brand marketing

The Dilemma for Emerging Brands: Marketing, Yes or No?

November 10th, 2016 Posted by brand marketing, Brand preference 0 comments on “The Dilemma for Emerging Brands: Marketing, Yes or No?”

Marketing investments can make a difference…

At the very beginning, the Genesis moment if you will, entrepreneurs nearly always are translating a personal belief and passion into something new and potentially exciting in the food and beverage marketplace.

  • EPIC – meat-based, hand held protein bars.
  • Bare Bones Broth Company – culinary quality bone broth.
  • Suja – cold-pressed nutrient dense juices.
  • GIVN – premium bottled water your conscience will feel good about.
  • EVOL – higher quality sustainably sourced frozen meals.

And (justifiably) so, these companies invest an incredible amount of energy and effort in bringing the product to life: sourcing suppliers, makers, packaging, distribution and scouring for retail customers who will take a chance on you.

Their goals are often to improve the health and wellbeing of people, raise the bar on quality and change (improve) the food system in the process. There’s a worthwhile and worthy pursuit. Heartfelt. Making the world a better place. Giving back. Elevating the game. Disrupting categories. Creating new ones. Thus, a vision in motion.

In the beginning with some exceptions, company resources are limited, and every dollar counts. Prioritization sets in and the first consideration is getting the quality and the mission embedded into the product. Like anything initially lacking scale, the ingredient, production and distribution costs will invariably be higher.

We also know there’s ample evidence of high failure rate on new product introductions and businesses that either gain some initial traction and flame out or never quite scale and live on in under-achieving anonymity in limited distribution.

Despite this truth, we find marketing at times takes a back seat, or no seat on this go-to-market bus. The general view might be, “if you build it (exceptionally well), they will come.” Or the more specific, “great products always find a market.” It’s naturally alluring, right, because it’s just so much better than the status quo…plus the deeper belief or mission system adds value. All true, but…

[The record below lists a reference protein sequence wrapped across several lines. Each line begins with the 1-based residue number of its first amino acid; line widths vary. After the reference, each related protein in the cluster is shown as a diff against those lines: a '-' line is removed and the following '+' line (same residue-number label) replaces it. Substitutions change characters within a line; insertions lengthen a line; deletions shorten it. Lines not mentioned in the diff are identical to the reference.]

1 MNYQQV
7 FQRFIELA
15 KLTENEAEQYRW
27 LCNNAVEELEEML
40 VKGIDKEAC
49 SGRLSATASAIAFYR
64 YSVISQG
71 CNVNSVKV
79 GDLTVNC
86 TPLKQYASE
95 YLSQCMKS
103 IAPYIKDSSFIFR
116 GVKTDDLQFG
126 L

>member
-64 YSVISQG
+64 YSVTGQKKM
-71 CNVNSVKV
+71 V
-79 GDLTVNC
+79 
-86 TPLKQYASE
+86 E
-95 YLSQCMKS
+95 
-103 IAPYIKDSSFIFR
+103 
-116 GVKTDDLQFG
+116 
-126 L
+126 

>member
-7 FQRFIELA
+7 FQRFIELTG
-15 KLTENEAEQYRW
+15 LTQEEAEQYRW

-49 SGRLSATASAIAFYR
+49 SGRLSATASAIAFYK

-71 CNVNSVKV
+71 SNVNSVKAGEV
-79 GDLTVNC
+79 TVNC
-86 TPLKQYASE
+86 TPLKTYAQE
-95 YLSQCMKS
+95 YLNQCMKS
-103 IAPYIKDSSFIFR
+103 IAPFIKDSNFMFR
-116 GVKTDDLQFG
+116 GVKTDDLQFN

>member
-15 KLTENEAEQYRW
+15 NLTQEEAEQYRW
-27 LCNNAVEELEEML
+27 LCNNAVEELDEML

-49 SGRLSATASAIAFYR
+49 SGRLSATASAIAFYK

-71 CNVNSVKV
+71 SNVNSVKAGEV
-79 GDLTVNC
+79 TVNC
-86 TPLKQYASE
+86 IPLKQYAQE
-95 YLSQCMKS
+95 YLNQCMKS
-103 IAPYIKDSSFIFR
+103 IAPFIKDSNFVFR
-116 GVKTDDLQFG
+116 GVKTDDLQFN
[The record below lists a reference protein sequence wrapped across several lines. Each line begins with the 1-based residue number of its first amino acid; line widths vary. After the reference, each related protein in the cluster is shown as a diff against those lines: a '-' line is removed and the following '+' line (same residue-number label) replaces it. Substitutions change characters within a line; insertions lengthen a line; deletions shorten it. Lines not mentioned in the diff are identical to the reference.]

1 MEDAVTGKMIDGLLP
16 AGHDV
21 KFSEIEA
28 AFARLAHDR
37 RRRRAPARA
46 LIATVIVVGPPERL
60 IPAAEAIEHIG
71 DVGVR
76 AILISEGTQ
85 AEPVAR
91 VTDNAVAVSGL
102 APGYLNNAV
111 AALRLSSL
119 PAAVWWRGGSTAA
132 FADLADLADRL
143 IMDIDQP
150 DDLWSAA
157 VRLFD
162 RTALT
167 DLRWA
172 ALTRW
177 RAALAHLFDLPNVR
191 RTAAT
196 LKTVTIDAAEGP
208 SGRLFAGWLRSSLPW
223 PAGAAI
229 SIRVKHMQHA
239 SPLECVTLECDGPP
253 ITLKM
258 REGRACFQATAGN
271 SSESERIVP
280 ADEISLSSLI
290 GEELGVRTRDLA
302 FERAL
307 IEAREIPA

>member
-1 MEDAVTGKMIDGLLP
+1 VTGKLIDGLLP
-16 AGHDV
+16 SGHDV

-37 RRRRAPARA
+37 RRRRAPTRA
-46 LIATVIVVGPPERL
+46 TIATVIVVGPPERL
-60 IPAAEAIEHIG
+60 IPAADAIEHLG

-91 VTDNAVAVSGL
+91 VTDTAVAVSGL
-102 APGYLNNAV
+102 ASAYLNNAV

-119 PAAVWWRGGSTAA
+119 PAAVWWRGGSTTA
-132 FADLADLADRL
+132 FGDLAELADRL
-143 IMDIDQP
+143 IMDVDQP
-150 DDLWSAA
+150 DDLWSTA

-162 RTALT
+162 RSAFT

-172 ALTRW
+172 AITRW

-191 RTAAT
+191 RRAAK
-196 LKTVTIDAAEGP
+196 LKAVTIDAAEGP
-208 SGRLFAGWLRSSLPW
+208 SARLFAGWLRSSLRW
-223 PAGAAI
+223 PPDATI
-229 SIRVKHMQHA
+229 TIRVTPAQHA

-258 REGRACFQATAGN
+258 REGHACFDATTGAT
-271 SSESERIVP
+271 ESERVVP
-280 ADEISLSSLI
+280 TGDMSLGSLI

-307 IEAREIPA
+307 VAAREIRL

X-Factor: Marketing and the human being

Human beings are remarkable creatures. People are not analytical decision-making machines, and for the most part operate on emotional cues. We call this “heart over head.” Consumers are bombarded and buried in marketplace noise. Our multi-tasking, multi-channeled digital and distracted lives require some respected credible guidance and filtering in order to get our brains around what to pay attention to – and what matters.

Strong marketing firms are keepers of consumer insight.

Great marketing vs. just serviceable will always involve more than just a toolbox of outreach tools.

Communications tactics without strategy and embedded consumer insight is like shouting your story from a mountaintop where the only real recipients are big horned sheep.

A strong marketing partner will offer brands the following:

  1. Insight into consumer behaviors, motivations, passions, concerns and needs that inform everything from packaging to web site to outbound and inbound marketing content.
  1. Knowledge and expertise in branding, brand positioning – and mapping the strategic story you’re about to tell in an environment where gaining attention is more difficult than ever, despite the ready availability of social, digital channels.
  1. Seasoned experience in navigating the dynamics of the buyer environment, retailer needs and how best to package an intangible – which can be a significant hill to climb for a newcomer selling assertions of future success.
  1. Informed design and messaging for web, sales and trade communications assets that removes the guesswork in how the concept is presented to both business and consumer audiences.
  1. Contacts and relationships in the industry and with influencers who can help break down barriers and resistance to distribution hurdles, equity investment interest and consumer engagement.
  1. An informed sounding board for product development ideas, formulation moves, packaging adjustments and early innovation bets.

The beneficial outcomes:

  • Better results, minimizing misfires and speed to gaining account placement.
  • Removing risk in how to best package and present the brand story.
  • Generating media visibility at a time when steady, ongoing awareness is hard to come by after the first salvo of newcomer attention.

A great partner understands the grist of what you are trying to do right down to the atoms and electrons level. When every dollar is precious, is there added value in making marketing investments early?

Even if engagement is limited to strategic planning at the onset, there’s more to be gained in getting it right the first time; it will help accelerate the trajectory of business development.

In short, better to put marketing in the plan and on the priority list upfront rather than see it as a downstream consequence of ‘required support’ once the business is percolating.

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Bob Wheatley is the CEO of Chicago-based Emergent, the healthy living agency. Emergent provides integrated brand strategy, communications and insight solutions to national food, beverage, home and lifestyle companies.  Emergent’s unique and proprietary transformation and growth focus helps organizations navigate, engage and leverage consumers’ desire for higher quality, healthier product or service experiences that mirror their desire for higher quality lifestyles. For more information, contact and follow on Twitter @BobWheatley.

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